The second formerly enslaved person interviewed by the WPA (see The Story of Mrs. Julia King) was Mrs. Hannah Davidson. Mrs. Davidson was approximately 85 years old at the time of her interview in 1937. She was interviewed by a person identified as K. Osthimer.
At the time of her interview, Mrs. Davidson lived at 533 Woodland Ave. Below is a picture of her home obtained from the Toledo Lucas County Public Library’s “Images in Time” collection. This collection contains many pictures of homes, businesses, and neighborhoods in Toledo from the 1800s forward. Mrs. Davidson’s home was photographed between 1937 and 1965 and the photograph was a part of a tax assessor’s records.
UPDATE: I recently found a picture of Mrs. Hannah Davidson at the google news archives website. She is pictured with another woman who is labeled as the “oldest members” of an organization. I am thinking they were the oldest members of Third Baptist Church:
Mrs. Davidson is on the right
In the narrative, it was shared that Mrs. Davidson lived off of a $23 a month “old age pension.” She was a boarder and rented a room in her home. Many black Toledoans rented rooms as boarders or rented out rooms in their home for extra income during this time period.
Mrs. Davidson stated that her maiden name was Hannah Merriwether and that she had four sisters and two brothers. Her parents names were Isaac and Nancy Merriwether. She was born in Ballard County, Kentucky in approximately 1852. She and her family were the slaves of Emmett and Susan Merriwether.
Mrs. Davidson’s story is dramatically different from that of Mrs. Julia King’s being that Hannah Davidson’s family did not come to the Toledo area via the Underground Rail Road as runaway slaves.
Mrs. Davidson stated that her folks were sold so many times that she “lost track” of them. She also mentioned that she and her sister Mary were kept over twenty years after emancipation by their slave master as slaves because the master would not let them leave. She spoke of how she desperately wanted to learn to read and go to school but that the one black man who came to her county to teach “colored” people was beaten and run out of town by whites. Mrs. Davidson eventually learned to read by herself with the help of WPA programs in the 1930s.
Mrs. Davidson reiterated many times about how hard she had worked her whole life. She spoke of how one time she was so tired that she hid under a house just to take a nap and go to sleep because she was exhausted.
She also mentioned that her mother was the last slave to try to leave the plantation. Her mother tried to take Mrs. Davidson as well but their master would not let the mother take her children. Her mother was kicked off the plantation and Mrs. Davidson never saw her again. Later on in life Mrs. Davidson forced her own sister Mary to leave the plantation by threatening her with a rolling pin.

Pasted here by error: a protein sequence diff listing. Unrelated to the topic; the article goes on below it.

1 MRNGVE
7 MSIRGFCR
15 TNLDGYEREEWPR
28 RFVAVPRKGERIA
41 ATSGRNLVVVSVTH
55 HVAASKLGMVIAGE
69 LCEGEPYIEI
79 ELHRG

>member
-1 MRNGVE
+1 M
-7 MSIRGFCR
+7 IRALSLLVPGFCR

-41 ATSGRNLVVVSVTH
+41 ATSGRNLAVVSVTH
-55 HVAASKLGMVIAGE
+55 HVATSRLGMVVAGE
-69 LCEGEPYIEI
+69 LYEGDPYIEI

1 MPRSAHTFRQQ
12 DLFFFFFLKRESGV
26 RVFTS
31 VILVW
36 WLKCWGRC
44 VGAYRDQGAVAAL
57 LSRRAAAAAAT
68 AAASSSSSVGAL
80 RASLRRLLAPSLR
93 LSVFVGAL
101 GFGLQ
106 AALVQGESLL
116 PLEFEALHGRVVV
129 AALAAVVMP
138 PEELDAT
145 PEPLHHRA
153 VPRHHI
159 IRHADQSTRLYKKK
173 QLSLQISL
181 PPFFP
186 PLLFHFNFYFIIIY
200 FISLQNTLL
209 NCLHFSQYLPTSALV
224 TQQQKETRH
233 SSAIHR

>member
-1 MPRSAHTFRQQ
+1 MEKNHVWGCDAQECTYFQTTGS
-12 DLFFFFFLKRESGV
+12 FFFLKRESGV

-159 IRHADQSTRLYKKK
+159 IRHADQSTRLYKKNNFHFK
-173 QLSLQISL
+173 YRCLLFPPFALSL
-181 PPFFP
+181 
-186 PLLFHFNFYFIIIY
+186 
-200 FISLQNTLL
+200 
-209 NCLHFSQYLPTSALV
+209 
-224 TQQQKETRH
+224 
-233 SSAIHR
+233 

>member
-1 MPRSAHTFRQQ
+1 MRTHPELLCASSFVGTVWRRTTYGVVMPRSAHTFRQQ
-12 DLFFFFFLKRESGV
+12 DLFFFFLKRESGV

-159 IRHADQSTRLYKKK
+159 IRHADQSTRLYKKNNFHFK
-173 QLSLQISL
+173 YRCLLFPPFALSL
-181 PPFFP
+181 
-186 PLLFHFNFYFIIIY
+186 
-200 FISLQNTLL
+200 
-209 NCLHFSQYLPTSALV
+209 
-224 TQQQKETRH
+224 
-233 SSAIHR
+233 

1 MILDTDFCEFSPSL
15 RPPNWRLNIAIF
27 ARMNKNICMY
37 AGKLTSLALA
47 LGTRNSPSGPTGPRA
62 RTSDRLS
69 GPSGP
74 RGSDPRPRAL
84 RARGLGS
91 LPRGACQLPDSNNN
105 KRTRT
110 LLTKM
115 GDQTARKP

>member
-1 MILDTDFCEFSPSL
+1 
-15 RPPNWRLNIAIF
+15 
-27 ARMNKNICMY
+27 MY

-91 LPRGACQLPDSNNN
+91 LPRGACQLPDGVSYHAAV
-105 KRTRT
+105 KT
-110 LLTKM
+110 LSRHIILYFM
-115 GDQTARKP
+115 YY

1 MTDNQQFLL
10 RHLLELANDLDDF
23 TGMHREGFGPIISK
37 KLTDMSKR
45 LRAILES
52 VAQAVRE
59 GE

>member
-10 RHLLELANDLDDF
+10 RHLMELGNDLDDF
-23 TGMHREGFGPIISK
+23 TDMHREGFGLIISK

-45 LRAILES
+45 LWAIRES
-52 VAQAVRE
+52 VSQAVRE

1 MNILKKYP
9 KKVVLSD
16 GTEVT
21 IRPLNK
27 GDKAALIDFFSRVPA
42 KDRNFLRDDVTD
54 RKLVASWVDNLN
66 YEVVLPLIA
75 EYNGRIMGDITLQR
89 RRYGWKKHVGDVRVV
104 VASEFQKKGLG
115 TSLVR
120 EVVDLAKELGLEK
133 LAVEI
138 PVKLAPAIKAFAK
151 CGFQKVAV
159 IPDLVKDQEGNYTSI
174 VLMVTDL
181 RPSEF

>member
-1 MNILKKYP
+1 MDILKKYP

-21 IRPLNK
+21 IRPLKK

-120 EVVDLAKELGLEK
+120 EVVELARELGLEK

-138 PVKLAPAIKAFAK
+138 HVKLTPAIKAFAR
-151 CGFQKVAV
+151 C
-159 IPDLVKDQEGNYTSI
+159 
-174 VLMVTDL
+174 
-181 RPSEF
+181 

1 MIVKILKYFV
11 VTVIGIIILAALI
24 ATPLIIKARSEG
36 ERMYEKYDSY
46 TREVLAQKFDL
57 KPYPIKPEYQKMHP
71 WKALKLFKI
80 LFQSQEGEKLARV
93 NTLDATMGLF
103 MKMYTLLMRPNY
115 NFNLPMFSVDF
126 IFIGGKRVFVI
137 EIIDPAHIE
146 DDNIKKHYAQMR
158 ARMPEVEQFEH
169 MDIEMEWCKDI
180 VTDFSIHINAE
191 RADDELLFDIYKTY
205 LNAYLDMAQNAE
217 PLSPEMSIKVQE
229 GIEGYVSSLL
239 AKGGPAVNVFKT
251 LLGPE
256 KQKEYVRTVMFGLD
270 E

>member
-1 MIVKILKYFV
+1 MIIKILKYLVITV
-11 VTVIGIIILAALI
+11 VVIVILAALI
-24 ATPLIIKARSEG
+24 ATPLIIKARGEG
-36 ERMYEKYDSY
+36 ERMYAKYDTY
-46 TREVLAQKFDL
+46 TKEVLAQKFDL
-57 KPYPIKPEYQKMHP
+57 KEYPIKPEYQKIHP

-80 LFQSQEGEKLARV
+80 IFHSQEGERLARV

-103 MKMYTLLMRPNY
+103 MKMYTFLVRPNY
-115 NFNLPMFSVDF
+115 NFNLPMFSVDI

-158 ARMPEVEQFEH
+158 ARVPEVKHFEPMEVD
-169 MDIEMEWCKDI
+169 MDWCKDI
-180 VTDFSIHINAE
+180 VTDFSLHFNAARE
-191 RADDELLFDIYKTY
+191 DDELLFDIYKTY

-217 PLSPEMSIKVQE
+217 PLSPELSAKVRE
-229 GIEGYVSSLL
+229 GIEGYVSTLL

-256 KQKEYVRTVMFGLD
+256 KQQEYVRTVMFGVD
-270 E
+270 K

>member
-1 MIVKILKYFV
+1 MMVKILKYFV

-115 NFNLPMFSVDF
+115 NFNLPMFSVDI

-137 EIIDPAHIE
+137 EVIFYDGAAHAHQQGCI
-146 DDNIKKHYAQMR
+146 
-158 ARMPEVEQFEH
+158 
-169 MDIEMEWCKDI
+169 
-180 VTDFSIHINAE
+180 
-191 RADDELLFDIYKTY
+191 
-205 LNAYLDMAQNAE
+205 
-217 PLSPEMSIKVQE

Mrs. Davidson mentioned that “terrible” things happened to herself and her sister Mary. She did not go into detail but it is well documented that female slaves were highly likely to be sexually assaulted and abused.
When she was 31, Mrs. Davidson stated that she married her husband William L. Davidson. She stated that at the time of the interview, she only had one grandchild still living – Willa May Reynolds who was a teacher in City Grove, Tennessee.
Mrs. Davidson was a member of Third Baptist Church in Toledo.
My favorite quote from Mrs. Davidson was “I believe we should all do good to everybody.”
The idea that she maintained such positivity throughout her lifetime is a testament to the human spirit and is indicative of black American culture in regards to strength in faith and hope for the future.
I was very saddened and inspired when initially reading Mrs. Davidson’s narrative. It is also interesting to compare the two persons interviewed in Toledo – Mrs. Julia King and Mrs. Hannah Davidson. Mrs. King’s family escaped slavery when she was a young girl and so Mrs. King did not have to live with the trials of this horrible institution like Mrs. Davidson. Mrs. Davidson did not get the benefit of being educated and thus could not obtain employment such as that afforded by Mrs. King’s background and subsequent work for the local government. Mrs. King owned her home while Mrs. Davidson rented a room in her old age. The contrasts between the two women really do show how oppression and forced servitude and a lack of freedom can drastically reduce the opportunity afforded to one in their life.
GENEALOGICAL INFORMATION REGARDING MRS. HANNAH MERIWETHER DAVIDSON AND FAMILY
William DAVISON/DAVIDSON born 9/8/1865 died 3/10/1920 (familysearch.org – Ohio Deaths 1840-2001)
George DAVIDSON born 1898 in KY, lived in 1930 in Toledo, Ohio (familysearch.org – 1930 Census) son of Hannah DAVIDSON
Wanda DAVIDSON born 1915 in OH, lived in 1930 Toledo, Ohio (familysearch.org – 1930 Census) daughter of Hannah DAVIDSON
Hannah DAVIDSON born 1852 in KY, lived in 1930 Toledo, Ohio (familysearch.org – 1930 Census)
Helen DAVIDSON died 1/18/1928 in Toledo, Ohio (familysearch.org – Ohio deaths 1908-1953) wife of George Davidson